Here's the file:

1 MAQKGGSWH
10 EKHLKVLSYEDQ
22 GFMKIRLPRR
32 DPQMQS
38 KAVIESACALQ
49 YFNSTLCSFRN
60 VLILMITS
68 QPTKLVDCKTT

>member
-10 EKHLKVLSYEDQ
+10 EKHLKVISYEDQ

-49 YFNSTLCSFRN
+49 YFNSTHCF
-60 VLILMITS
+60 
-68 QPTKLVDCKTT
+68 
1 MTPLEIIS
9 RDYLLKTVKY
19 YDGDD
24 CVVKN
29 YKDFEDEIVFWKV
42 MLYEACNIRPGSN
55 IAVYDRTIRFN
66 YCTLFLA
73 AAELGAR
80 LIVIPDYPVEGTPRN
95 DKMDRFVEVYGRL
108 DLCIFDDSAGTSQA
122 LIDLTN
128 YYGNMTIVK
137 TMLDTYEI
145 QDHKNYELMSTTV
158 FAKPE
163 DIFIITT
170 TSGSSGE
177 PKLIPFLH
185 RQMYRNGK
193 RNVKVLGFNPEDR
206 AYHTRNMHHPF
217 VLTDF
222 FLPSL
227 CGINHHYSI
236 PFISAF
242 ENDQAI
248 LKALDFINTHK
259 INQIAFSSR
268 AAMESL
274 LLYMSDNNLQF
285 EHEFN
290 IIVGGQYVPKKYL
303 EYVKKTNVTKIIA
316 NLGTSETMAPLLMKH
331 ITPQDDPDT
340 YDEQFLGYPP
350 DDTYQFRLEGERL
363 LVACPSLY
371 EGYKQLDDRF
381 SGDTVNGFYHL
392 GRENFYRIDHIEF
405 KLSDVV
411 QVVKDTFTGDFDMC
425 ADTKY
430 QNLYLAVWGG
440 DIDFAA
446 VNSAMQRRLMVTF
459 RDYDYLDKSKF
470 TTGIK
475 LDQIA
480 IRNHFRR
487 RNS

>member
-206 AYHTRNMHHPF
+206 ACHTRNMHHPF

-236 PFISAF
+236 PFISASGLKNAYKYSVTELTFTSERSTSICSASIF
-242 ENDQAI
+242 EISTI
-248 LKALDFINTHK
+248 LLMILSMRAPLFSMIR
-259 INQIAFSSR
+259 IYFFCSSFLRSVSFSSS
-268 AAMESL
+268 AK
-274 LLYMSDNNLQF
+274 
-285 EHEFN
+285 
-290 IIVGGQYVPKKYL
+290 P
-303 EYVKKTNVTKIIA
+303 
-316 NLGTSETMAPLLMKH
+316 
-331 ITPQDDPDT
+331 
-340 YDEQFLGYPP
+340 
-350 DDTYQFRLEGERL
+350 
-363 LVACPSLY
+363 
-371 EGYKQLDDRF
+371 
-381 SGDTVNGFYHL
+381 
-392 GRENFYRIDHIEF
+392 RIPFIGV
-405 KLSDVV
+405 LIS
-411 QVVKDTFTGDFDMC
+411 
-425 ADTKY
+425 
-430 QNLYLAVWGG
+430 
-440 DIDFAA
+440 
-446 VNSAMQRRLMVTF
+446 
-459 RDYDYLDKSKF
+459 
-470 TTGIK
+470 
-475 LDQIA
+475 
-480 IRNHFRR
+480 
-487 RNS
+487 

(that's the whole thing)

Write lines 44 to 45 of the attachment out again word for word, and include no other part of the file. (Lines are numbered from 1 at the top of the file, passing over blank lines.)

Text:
236 PFISAF
242 ENDQAI